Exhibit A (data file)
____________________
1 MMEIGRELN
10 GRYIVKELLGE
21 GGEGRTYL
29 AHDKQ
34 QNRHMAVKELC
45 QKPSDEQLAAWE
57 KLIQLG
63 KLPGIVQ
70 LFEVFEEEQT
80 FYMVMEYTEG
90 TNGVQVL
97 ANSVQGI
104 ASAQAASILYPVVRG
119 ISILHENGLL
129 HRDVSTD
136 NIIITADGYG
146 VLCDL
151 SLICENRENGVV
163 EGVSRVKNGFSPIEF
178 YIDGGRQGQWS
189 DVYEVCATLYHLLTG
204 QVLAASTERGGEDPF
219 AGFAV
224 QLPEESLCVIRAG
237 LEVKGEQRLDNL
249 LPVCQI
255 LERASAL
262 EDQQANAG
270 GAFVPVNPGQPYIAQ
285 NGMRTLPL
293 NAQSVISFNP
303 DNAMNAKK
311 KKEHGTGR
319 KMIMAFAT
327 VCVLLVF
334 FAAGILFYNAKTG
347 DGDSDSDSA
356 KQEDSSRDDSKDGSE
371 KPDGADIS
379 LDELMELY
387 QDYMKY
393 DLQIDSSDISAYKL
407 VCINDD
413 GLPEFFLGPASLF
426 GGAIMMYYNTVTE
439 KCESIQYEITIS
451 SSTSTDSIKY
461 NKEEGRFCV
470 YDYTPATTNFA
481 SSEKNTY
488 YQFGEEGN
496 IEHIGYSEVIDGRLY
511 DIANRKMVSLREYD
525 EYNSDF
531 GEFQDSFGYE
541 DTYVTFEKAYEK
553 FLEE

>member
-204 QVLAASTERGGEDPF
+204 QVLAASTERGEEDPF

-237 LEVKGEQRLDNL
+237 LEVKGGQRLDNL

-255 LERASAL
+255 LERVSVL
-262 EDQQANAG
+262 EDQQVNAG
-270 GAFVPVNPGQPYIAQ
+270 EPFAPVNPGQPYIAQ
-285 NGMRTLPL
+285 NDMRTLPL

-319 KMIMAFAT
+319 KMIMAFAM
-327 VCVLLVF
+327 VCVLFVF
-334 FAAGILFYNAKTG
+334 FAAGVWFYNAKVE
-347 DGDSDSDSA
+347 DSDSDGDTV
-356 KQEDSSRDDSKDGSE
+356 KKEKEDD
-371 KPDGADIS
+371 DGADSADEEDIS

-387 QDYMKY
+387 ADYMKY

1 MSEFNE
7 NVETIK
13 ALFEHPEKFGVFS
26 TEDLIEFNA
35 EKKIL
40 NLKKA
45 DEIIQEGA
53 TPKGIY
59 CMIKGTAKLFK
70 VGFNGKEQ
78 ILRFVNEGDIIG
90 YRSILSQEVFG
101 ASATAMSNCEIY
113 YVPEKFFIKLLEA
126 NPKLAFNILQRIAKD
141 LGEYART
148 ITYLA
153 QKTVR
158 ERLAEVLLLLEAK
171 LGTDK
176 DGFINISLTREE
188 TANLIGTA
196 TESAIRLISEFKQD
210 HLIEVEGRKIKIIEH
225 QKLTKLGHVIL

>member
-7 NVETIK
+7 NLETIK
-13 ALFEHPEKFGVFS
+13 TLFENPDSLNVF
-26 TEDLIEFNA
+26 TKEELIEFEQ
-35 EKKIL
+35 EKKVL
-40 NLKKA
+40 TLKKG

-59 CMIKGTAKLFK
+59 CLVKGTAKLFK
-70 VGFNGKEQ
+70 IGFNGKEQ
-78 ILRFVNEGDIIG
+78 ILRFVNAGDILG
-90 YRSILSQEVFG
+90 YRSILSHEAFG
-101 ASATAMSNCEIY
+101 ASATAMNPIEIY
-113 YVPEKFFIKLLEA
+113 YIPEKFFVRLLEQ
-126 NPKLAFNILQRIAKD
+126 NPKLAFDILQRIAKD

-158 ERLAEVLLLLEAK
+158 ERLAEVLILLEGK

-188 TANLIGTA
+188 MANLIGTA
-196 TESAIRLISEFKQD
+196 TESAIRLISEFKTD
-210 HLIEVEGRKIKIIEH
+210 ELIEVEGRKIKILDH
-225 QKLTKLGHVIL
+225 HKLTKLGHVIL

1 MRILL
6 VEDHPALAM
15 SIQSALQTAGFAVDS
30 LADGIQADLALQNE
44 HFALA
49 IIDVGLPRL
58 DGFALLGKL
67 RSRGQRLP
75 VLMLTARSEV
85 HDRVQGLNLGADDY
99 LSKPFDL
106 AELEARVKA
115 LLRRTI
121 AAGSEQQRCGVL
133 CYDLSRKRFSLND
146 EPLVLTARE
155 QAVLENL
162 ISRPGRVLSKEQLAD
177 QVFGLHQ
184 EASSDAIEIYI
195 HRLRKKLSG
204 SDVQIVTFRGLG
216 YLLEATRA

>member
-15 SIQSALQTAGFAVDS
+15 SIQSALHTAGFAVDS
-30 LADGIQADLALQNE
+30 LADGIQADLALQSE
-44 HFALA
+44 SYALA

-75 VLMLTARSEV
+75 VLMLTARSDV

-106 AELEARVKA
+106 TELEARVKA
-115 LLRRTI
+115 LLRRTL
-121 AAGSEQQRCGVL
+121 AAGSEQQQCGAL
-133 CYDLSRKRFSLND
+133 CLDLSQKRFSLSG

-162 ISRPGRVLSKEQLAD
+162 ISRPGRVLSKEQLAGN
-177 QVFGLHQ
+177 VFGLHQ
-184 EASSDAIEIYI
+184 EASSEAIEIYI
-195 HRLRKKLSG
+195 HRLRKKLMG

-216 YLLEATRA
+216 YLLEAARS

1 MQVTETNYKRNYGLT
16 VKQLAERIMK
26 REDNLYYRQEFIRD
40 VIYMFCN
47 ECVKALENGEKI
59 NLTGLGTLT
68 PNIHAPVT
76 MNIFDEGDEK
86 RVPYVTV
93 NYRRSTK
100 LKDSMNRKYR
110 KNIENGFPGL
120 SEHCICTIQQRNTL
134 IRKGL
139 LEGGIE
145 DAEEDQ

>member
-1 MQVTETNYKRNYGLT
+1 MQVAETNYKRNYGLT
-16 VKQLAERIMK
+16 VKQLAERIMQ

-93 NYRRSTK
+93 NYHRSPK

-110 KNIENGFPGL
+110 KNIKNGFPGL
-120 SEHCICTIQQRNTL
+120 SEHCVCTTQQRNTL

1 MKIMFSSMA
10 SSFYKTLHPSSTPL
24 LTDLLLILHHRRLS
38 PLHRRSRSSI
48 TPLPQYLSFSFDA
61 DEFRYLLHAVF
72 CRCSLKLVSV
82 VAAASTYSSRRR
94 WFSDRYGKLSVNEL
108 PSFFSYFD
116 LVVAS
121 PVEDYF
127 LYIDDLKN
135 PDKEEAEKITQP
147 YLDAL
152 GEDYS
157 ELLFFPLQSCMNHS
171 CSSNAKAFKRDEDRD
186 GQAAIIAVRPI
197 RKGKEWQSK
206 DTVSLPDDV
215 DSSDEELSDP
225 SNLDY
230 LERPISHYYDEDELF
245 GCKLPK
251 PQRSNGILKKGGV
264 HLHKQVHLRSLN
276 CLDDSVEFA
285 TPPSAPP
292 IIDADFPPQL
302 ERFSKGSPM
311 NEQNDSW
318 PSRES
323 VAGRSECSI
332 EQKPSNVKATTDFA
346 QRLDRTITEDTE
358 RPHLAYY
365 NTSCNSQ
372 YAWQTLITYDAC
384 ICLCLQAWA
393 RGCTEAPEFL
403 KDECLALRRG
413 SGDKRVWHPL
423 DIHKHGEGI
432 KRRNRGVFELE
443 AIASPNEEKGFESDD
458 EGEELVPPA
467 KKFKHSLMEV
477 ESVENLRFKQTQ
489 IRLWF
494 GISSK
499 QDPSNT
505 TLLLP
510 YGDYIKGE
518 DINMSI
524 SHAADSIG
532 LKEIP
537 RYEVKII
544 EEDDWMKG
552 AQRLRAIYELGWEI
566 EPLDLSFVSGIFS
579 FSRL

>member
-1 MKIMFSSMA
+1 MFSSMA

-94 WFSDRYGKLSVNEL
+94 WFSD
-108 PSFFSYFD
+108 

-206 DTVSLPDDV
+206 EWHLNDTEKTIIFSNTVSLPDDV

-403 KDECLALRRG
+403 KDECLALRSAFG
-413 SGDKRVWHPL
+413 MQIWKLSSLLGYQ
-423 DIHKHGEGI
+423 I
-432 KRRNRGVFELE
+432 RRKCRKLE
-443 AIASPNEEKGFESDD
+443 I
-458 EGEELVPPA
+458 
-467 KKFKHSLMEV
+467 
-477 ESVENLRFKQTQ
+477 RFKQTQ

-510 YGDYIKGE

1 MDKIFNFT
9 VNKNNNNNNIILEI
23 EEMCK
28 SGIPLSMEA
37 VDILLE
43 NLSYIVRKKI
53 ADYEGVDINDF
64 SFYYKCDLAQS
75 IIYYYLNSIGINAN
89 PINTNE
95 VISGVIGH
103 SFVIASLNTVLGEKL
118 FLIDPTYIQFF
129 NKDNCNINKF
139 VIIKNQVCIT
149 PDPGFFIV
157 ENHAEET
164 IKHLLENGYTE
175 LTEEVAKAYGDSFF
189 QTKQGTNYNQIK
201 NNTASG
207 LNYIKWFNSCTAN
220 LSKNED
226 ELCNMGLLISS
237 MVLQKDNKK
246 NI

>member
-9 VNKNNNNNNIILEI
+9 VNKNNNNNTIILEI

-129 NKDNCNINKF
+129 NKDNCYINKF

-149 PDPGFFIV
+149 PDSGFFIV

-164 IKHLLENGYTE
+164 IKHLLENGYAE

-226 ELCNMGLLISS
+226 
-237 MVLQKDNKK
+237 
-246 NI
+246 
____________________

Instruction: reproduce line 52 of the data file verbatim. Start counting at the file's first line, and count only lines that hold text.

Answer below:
496 IEHIGYSEVIDGRLY